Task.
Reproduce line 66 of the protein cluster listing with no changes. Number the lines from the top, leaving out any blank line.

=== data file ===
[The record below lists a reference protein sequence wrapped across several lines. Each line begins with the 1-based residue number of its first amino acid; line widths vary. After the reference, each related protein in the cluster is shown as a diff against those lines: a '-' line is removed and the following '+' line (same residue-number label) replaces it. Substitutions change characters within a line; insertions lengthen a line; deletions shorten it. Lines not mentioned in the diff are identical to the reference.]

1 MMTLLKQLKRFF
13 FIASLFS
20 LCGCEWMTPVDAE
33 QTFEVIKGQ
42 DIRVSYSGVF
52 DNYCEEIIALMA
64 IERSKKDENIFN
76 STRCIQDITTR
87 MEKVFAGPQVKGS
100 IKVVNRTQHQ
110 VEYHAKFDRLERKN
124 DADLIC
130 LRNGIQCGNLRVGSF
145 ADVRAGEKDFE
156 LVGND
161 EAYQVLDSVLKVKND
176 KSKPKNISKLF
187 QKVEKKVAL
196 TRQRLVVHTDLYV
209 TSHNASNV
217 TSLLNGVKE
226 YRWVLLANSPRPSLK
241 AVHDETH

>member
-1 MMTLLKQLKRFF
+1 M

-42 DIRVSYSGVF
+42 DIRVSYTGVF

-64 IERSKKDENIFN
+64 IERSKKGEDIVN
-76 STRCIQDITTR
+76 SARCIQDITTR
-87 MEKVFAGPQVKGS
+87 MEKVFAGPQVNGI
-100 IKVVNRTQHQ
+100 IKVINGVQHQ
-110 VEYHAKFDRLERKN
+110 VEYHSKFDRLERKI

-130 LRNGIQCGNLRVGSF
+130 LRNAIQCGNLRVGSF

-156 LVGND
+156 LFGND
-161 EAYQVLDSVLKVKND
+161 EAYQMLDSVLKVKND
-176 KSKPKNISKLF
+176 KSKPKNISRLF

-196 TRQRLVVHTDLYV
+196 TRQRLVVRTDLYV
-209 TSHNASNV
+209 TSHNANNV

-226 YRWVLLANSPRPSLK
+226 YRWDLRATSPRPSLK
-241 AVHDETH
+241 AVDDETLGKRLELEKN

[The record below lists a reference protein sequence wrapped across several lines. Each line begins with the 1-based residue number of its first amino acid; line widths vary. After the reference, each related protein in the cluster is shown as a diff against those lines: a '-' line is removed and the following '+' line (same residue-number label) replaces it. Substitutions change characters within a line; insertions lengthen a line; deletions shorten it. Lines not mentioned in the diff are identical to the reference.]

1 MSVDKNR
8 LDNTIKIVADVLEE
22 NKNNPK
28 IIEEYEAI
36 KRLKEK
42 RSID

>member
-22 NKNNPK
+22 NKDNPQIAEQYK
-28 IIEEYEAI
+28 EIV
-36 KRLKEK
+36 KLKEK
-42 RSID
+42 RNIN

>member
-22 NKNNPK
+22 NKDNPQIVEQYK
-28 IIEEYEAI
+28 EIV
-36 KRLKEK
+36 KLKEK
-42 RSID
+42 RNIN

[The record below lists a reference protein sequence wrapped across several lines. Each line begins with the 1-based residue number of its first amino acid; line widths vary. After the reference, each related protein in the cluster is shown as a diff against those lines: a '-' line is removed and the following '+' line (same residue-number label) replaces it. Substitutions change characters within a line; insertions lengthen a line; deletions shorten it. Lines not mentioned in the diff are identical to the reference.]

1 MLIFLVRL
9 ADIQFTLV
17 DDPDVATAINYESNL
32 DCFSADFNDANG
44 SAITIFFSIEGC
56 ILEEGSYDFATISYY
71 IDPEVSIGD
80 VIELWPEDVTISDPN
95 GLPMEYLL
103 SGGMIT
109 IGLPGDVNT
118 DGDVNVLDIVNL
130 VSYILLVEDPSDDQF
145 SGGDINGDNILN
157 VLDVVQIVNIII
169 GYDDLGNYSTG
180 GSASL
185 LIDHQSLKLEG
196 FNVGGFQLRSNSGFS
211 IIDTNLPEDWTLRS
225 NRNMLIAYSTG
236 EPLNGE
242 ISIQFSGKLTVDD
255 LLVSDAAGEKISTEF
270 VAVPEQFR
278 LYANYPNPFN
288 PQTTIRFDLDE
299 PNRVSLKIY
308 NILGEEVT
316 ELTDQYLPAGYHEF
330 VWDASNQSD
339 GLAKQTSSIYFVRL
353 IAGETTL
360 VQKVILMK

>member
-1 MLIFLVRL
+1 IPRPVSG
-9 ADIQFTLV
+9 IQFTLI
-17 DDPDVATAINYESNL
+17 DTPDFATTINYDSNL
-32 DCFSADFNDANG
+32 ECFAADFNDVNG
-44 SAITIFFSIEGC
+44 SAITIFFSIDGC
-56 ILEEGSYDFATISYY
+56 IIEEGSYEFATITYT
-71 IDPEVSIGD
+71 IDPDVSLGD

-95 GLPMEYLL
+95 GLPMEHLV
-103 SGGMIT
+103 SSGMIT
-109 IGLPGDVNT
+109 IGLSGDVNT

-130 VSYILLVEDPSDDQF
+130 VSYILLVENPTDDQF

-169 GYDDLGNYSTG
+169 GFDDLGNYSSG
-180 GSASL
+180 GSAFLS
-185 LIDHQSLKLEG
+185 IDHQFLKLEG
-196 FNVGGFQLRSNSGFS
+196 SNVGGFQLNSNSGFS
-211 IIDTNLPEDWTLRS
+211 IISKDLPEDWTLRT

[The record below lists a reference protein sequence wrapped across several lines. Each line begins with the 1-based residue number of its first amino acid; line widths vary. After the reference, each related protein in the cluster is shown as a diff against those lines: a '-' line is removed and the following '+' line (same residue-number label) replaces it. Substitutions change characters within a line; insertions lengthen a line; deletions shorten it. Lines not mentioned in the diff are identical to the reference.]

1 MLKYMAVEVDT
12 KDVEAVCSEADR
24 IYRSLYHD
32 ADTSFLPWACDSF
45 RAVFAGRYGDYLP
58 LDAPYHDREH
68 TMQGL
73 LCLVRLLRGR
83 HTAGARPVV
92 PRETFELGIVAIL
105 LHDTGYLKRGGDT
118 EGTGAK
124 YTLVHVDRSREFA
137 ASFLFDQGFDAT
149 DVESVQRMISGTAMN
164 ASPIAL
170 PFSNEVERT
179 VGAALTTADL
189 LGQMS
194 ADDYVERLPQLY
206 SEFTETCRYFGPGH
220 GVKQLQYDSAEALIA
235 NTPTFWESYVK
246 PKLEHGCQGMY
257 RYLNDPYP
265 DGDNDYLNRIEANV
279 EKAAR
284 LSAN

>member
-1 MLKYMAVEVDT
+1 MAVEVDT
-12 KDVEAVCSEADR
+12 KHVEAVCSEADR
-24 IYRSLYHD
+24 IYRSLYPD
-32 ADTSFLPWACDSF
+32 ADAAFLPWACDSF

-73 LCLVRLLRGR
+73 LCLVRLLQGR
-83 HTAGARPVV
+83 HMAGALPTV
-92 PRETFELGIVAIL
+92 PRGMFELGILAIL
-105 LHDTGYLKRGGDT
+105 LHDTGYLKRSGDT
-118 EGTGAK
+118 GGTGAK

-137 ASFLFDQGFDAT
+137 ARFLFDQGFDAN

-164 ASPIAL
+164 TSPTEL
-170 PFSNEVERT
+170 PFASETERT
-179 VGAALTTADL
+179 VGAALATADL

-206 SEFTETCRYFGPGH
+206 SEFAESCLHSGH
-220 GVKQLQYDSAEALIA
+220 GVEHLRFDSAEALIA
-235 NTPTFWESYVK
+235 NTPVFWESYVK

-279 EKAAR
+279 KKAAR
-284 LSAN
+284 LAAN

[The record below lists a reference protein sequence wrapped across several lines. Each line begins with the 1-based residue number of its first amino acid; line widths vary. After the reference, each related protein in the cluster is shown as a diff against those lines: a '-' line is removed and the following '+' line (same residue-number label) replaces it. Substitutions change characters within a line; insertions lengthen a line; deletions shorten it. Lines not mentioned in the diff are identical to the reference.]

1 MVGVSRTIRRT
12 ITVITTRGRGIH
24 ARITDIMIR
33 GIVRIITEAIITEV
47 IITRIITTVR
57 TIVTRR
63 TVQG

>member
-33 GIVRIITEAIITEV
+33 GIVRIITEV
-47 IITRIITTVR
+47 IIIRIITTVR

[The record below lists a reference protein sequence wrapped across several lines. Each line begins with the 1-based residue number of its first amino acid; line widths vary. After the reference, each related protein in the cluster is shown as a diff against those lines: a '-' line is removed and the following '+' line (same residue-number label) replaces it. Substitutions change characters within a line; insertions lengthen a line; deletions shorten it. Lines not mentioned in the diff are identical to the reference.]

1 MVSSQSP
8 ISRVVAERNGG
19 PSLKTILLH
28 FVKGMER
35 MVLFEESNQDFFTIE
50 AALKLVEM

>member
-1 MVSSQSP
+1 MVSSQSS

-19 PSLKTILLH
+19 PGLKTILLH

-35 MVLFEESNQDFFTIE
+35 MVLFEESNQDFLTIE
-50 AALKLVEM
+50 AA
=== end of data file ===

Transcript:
-28 IIEEYEAI